The airline is the latest carrier to experiment with alternative fuels, partly due to the threat of rising oil prices but also to reduce carbon dioxide emissions from aviation, which are projected to rise by 90 percent by 2020.
Air New Zealand said the two-hour flight from Auckland International Airport was the first to use what are known as second generation biofuels to power an airplane. Second generation biofuels typically use a wider range of plants and release fewer emissions than traditional biofuels like ethanol.
One engine of the Boeing 747-400 airplane was powered by a 50-50 blend of oil from jatropha plants and standard A1 jet fuel.
"Today, we stand at the earliest stages of sustainable fuel development and an important moment in aviation history," Air New Zealand Chief Executive Rob Fyfe said shortly after the flight.
Along with investing in new technology to replace outdated fleets and new designs that reduce weight and air resistance, the International Air Transport Association says airlines are experimenting with a range of plant materials in an effort to find the jet fuel of the future.
The association, which represents 230 airlines, said it wants 10 percent of aviation fuel to come from biofuels by 2017 as part of a broad climate change plan. Air travel now generates only 2 percent of global carbon emissions that are believed to contribute to global warming, but the industry's high growth rate has raised concern about future emissions.
"There are very promising biojet fuels, and jatropha is one of them," association spokesman Anthony Concil said Tuesday, adding that the industry is also looking at switch grass, algae and salt-tolerant plants called halophytes.
Jatropha is a bush with round, plum-like fruit that has been found in parts of South America, Africa and Asia. Seeds from jatropha are crushed to produce a yellowish oil that is refined and mixed with diesel.
Tuesday's flight was a joint venture by Air New Zealand, airplane maker Boeing, engine maker Rolls Royce and biofuel specialist UOP Llc, a unit of Honeywell International.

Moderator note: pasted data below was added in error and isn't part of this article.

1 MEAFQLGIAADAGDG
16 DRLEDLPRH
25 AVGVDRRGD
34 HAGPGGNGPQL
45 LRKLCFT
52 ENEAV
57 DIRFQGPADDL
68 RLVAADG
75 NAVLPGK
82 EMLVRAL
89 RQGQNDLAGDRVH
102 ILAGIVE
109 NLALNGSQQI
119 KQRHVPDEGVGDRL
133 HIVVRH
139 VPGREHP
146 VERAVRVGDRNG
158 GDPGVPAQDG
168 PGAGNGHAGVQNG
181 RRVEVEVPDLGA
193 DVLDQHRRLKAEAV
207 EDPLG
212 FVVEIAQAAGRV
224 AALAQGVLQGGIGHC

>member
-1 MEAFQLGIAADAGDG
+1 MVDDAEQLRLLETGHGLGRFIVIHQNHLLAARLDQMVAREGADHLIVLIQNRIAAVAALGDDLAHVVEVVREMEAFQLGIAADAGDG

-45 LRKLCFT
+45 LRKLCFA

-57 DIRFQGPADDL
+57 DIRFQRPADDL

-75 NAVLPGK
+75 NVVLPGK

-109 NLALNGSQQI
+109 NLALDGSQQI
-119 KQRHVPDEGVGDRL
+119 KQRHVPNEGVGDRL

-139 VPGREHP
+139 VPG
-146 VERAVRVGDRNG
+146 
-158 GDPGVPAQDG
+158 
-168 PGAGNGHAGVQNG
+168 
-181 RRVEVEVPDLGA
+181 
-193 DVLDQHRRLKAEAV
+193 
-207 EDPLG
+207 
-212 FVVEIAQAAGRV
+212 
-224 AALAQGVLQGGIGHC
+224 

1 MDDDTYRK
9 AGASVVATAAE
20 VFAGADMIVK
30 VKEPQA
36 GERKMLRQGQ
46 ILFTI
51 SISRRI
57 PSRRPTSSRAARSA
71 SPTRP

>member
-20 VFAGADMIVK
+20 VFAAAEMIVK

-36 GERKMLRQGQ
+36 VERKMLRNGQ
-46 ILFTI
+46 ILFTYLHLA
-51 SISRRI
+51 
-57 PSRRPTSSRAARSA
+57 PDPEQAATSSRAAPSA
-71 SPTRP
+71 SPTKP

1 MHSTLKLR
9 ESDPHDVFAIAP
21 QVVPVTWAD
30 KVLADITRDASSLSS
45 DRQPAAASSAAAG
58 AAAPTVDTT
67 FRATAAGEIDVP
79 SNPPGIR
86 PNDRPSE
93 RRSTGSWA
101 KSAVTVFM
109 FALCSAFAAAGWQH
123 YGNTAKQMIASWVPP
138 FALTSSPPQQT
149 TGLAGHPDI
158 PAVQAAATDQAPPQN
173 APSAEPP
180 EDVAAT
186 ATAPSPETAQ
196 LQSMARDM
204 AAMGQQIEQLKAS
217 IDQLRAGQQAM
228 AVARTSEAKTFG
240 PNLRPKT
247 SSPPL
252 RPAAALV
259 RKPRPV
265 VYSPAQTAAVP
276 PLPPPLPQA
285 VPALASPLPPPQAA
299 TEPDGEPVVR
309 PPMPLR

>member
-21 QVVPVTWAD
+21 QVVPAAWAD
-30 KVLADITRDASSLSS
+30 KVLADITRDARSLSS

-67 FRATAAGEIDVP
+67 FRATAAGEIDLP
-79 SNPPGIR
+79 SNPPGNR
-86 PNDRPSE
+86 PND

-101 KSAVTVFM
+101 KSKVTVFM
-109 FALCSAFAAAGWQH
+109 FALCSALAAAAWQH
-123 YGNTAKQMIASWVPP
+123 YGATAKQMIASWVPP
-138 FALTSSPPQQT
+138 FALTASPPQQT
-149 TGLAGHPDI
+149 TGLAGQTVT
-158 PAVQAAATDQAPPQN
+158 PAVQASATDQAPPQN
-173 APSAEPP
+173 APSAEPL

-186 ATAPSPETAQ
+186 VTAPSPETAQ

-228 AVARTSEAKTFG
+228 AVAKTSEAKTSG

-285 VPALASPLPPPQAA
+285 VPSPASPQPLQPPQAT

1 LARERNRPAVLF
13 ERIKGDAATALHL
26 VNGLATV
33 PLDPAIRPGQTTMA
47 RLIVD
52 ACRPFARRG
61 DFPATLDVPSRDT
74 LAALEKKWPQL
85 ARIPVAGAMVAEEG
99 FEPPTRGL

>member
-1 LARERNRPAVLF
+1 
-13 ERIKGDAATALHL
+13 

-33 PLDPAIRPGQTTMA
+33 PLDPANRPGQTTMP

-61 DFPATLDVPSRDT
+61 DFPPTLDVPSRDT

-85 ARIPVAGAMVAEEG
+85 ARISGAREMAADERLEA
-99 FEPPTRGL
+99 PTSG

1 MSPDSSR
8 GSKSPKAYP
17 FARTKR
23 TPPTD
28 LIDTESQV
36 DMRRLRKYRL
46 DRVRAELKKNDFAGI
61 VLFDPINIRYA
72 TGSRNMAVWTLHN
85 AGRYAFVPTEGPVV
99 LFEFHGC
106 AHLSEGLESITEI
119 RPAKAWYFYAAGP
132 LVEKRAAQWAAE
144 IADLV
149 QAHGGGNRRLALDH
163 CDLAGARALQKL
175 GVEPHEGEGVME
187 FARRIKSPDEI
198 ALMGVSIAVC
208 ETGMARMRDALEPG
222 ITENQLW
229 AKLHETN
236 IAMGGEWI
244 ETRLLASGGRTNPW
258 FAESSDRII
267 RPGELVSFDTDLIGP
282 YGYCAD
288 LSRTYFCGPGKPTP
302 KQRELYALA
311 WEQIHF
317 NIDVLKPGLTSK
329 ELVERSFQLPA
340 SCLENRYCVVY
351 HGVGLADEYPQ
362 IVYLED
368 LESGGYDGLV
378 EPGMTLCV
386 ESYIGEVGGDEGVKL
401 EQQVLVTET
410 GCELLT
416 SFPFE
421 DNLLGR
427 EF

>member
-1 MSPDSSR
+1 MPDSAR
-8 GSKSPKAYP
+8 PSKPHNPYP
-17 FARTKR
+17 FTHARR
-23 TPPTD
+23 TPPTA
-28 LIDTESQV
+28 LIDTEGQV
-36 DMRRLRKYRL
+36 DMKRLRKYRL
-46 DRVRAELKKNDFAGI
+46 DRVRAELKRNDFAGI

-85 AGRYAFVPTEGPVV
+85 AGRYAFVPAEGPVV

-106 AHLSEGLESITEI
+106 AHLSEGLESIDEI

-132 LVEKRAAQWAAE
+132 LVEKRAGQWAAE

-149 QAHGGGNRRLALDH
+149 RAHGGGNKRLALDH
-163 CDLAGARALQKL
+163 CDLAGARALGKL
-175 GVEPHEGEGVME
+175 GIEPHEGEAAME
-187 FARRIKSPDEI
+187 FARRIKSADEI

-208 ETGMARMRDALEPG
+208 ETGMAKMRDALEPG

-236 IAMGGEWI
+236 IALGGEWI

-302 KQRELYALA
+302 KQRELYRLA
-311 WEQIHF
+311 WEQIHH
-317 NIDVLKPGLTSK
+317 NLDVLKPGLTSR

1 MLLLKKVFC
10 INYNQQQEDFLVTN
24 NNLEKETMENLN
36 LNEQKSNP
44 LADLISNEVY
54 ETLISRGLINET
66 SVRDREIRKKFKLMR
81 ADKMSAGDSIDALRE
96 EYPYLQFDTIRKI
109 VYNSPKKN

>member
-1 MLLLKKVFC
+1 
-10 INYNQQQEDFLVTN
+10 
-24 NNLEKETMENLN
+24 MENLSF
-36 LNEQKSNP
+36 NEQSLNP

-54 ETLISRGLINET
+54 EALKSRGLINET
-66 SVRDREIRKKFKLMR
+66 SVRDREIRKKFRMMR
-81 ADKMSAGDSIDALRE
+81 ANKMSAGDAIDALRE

In February, Boeing and Virgin Atlantic carried out a similar test flight that included a biofuel mixture of palm and coconut oil - but that was dismissed as a publicity stunt by environmentalists who said the fuel could not be produced in the quantities needed for commercial aviation.
Continental Airlines has said on Jan. 7 it will operate a test flight out of Houston using a special blend of half conventional fuel and half biofuel with ingredients derived from algae and jatropha plants.
Simon Boxer, of environmental group Greenpeace New Zealand, said it was inevitable that airlines would show greater interest in sustainable biofuels as travelers become more aware of the harm that air travel causes the environment.
But he said it wasn't clear whether jatropha was really sustainable. He questioned what the environmental impact would be if jatropha grew popular and more land and resources were needed to produce it on a commercial scale.
Ken Morton, a Boeing spokesman, said he expects more airlines will embrace biofuels as countries introduce emission taxes and emission trading schemes that will impact the industry.
"It makes a lot of commercial sense to invest in these biofuels," said Morton, who was on hand for the New Zealand flight. "Certainly, it is what the public wants."
Jatropha on first glance appears to have many of the attributes demanded from the industry.
It grows almost anywhere, so it wouldn't compete with food crops as corn-based ethanol does and has a lower freezing point than traditional biofuels like palm oil.
India appears to be most bullish on jatropha, with plans to plant 30 million acres by 2012. Already, the Indian government says it has successfully run dozens of trucks and buses on jatropha-based biodiesel and 18.5 million acres of jatropha saplings are growing along the country's railroad tracks.
While Air New Zealand heralded Tuesday's flight as successful, Group Manager Ed Sims cautioned that it will be at least 2013 before the company can ensure easy access to the large quantities of jatropha it would need to use the biofuel on all its flights.
"Clearly we are a long, long way from being able to source commercially quantifiable amounts of the fuel and then be able to move that amount of fuel around the world to be able to power the world's airlines," Sims told New Zealand's National Radio.